The Evo’s “HD video” recording capability is not anywhere close to HD standards. Furthermore, the sound quality of recorded video and audio is quite poor. The Evo is not a replacement for a real video camera. It is only fair to note here that all iPhones, iPod Touches, and iPads have superior audio recording capabilities. Also the iPhone 4’s HD video recording capabilities are obviously quite superior to the Evo’s.

Overall, I’m very pleased with the HTC Evo. That being said, keep in mind that it requires expensive voice/data plans if you wish to take advantage of all its capabilities. Furthermore as a two and one half year plus Sprint customer I’m satisfied with the quality and speed of the Sprint network.

The Tech of Social Networking

The Tech of Social NetworkingModern Internet-based social networking seems like a relatively recent phenomena. Yet, its roots can be traced back to basic human behavior.

Early humans organized themselves into social tribes. As technical knowledge and know-how got better, and written communication emerged, human social interaction also became more sophisticated. The printing press and postal systems supplemented the local tavern and other forms of in-person socialization.  This was the beginning of a more sophisticated type of companionship. These early technologies marked the beginning stages of releasing the bonds of people only being able to interact, conduct business, and socialize with those they could be physically present with.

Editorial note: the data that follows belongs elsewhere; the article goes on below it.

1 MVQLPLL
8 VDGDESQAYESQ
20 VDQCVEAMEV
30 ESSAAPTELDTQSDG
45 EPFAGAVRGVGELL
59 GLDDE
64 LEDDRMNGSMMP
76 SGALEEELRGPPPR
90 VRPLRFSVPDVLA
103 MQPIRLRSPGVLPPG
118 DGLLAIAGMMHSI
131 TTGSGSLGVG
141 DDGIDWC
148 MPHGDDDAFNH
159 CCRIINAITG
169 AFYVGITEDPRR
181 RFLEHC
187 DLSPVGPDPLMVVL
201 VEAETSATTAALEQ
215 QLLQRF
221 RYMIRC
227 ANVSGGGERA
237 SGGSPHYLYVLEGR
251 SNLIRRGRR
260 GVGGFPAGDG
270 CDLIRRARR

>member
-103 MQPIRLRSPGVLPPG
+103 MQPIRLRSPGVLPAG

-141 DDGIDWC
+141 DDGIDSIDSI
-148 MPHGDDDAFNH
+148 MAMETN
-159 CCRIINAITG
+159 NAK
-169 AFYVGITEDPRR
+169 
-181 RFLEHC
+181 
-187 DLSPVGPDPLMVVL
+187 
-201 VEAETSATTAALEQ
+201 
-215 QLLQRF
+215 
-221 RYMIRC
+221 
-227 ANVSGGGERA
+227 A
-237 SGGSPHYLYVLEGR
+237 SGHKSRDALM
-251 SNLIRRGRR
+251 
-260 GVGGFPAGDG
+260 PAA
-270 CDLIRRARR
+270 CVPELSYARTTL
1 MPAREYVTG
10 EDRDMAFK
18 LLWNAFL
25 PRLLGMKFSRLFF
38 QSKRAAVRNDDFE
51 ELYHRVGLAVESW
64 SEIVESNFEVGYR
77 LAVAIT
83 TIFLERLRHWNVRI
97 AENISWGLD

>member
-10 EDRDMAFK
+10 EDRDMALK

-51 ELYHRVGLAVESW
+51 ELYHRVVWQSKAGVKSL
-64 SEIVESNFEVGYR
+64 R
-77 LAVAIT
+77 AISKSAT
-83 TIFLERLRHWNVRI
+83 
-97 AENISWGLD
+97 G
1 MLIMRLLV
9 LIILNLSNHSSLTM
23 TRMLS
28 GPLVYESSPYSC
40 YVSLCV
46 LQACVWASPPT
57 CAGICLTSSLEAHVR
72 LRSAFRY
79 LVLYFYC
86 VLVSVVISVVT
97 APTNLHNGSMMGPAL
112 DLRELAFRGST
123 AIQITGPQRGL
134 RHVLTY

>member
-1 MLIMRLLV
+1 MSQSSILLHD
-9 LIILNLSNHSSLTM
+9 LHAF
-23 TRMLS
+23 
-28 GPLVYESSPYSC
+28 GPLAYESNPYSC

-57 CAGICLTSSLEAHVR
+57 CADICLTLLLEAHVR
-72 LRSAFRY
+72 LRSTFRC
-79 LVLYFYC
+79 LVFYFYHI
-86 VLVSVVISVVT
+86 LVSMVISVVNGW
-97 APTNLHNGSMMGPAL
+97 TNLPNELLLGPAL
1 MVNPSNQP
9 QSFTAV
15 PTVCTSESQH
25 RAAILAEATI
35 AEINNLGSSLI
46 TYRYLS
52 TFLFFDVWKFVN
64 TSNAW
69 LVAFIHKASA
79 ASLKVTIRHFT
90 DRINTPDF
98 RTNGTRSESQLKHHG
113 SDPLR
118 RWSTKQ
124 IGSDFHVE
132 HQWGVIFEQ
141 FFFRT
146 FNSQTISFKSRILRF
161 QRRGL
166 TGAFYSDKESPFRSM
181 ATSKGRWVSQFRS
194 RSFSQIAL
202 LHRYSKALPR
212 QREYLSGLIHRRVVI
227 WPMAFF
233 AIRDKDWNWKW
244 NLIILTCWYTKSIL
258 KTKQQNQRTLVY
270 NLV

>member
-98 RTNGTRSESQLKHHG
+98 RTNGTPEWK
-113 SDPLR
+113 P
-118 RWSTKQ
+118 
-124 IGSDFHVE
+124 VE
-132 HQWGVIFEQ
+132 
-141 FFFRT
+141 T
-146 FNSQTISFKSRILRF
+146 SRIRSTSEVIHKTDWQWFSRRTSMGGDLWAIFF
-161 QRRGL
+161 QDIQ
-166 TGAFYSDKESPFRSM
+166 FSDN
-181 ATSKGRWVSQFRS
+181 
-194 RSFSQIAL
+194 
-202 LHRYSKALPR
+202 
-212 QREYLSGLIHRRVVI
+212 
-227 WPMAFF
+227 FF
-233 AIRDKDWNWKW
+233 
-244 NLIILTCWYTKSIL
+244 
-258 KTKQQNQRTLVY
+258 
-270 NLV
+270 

The telegraph machine could be looked upon as an early form of text messaging. People could conduct business at a distance, as well as send short personal notes to friends or family across great distances.

Then Alexander Graham Bell invented the telephone. Early telephones were not that easy to use compared to what they evolved into, but they did mark a turning point that would profoundly change human interaction and ultimately cause the acquisition of knowledge to accelerate. The wired telephone enabled new, more efficient forms of social networking and interaction. It was a business device, yet it was also a pleasure device, that enabled people to socialize in much more sophisticated ways.

In the later decades of the 20th century, phone lines began to be used for more than simply voice communications. “POTS” or “plain old telephone lines” initially enabled the early stages of Internet growth. Looking back, those early websites had a social networking component built in all along. Business and pleasure were the driving forces.

The Internet quickly became much more sophisticated. High-speed Internet access and ever-cheaper data storage converged, leading to yet another turning point, enabling technologies such as podcasting, the reliable delivery of audio and video, etc. Social interaction among people was profoundly affected yet again.